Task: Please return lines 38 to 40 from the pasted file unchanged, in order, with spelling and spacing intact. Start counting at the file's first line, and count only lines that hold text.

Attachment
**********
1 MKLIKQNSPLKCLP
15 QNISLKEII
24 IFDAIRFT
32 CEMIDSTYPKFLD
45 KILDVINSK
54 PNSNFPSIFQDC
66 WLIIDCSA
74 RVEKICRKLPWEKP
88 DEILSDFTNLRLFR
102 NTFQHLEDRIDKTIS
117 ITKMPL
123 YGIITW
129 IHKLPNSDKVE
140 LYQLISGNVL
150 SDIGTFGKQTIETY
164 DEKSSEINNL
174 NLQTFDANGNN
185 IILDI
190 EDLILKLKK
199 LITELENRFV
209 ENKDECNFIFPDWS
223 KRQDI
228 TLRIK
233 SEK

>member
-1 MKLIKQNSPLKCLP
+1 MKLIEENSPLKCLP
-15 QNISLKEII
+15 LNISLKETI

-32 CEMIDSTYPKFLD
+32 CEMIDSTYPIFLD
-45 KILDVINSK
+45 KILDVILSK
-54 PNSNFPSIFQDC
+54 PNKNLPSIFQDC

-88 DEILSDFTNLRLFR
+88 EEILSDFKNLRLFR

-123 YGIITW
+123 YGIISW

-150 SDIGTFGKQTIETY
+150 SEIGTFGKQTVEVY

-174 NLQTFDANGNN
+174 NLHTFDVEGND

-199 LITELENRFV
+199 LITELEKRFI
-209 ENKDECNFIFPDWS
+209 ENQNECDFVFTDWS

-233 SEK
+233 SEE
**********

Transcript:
-123 YGIITW
+123 YGIISW

-150 SDIGTFGKQTIETY